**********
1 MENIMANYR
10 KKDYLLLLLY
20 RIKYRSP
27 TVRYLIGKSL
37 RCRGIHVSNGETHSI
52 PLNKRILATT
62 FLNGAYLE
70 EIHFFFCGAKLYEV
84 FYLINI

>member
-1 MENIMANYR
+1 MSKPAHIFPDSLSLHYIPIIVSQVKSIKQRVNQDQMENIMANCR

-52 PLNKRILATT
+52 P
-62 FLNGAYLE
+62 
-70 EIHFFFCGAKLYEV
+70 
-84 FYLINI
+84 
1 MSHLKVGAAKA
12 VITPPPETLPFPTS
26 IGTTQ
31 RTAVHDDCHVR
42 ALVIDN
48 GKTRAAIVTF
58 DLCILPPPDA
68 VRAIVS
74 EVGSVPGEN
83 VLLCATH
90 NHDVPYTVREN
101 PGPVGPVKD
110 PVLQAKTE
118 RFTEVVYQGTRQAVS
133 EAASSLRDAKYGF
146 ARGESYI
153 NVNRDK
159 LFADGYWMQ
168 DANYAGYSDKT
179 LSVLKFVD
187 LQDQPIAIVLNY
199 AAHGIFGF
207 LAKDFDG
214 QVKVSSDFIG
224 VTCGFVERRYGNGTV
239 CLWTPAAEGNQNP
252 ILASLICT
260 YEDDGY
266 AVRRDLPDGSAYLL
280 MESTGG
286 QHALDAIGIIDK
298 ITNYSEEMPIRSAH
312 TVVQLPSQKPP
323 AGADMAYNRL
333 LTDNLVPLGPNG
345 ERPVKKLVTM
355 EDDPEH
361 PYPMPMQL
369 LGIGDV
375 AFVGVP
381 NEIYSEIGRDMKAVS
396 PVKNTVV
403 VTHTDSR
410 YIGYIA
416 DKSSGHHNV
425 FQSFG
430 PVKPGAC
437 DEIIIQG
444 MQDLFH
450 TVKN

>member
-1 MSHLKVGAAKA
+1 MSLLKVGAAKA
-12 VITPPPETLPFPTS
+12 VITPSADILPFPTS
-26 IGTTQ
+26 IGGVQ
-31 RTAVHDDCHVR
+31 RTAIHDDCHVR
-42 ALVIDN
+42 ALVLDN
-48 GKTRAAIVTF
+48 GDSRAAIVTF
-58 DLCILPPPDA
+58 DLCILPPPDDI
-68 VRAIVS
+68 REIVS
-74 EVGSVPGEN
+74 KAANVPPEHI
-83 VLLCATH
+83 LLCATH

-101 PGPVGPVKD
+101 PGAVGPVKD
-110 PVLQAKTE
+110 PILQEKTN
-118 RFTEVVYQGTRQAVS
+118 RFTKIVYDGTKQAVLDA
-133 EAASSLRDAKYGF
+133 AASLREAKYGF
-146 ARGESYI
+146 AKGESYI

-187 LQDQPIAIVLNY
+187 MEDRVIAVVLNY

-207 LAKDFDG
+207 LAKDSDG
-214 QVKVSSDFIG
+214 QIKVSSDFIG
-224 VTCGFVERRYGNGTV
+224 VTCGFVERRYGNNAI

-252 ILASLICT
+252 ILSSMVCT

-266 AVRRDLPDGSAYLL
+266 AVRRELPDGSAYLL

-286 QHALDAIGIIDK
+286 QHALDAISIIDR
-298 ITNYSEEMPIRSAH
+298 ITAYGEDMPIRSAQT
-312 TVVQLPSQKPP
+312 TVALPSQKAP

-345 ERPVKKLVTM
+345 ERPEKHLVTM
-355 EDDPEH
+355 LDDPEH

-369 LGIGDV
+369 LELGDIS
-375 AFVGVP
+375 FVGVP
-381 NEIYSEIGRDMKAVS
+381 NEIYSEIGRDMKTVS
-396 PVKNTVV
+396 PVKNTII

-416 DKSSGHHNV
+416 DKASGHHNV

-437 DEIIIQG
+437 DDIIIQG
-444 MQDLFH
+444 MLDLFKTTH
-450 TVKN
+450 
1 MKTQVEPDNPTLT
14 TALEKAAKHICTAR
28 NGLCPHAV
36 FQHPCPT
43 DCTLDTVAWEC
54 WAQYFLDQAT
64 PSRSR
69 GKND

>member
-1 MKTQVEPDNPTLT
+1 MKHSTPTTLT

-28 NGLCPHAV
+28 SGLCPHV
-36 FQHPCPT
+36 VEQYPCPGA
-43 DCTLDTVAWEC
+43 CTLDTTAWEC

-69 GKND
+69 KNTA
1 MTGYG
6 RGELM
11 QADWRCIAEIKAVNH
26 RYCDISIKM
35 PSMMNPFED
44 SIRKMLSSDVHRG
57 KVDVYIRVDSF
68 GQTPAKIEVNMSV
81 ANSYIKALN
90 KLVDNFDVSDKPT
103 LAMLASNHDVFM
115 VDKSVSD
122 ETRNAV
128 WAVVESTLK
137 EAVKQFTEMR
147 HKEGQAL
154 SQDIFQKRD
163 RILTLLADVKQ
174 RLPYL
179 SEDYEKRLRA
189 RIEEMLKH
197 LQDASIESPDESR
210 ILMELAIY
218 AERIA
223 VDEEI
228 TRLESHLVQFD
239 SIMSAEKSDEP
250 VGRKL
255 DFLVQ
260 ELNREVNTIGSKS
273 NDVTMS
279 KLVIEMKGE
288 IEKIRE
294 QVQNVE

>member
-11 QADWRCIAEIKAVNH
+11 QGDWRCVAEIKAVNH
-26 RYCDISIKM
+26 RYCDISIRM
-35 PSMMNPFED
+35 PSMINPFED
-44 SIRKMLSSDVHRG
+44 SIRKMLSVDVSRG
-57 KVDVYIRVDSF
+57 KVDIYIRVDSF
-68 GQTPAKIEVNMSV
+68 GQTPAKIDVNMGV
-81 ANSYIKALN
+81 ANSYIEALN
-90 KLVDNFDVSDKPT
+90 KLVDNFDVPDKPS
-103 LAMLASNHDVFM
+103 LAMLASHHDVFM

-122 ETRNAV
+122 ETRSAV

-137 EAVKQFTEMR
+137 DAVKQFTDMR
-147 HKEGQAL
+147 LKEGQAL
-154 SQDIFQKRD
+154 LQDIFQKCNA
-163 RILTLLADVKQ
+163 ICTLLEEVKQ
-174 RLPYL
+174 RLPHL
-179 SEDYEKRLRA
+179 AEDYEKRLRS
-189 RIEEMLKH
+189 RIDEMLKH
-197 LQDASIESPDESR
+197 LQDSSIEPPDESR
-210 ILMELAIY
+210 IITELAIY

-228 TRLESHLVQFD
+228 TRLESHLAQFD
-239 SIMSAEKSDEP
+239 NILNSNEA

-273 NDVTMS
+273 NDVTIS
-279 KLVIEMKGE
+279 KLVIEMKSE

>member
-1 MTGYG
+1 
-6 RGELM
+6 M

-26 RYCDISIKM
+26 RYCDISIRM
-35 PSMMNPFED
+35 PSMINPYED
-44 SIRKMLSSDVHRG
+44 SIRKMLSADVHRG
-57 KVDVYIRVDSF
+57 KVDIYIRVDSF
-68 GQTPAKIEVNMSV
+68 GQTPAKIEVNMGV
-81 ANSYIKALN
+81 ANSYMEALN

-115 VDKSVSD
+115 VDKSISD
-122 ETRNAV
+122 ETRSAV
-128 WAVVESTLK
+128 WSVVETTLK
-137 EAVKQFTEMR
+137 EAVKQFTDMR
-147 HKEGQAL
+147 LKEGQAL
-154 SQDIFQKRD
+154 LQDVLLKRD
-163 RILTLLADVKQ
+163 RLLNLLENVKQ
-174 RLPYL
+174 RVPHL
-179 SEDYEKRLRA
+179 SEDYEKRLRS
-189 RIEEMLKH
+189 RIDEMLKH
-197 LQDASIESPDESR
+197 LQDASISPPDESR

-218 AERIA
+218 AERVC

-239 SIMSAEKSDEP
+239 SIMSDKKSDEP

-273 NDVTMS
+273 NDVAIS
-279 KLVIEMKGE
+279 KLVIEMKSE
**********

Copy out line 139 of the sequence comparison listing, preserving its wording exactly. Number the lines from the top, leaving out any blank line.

+450 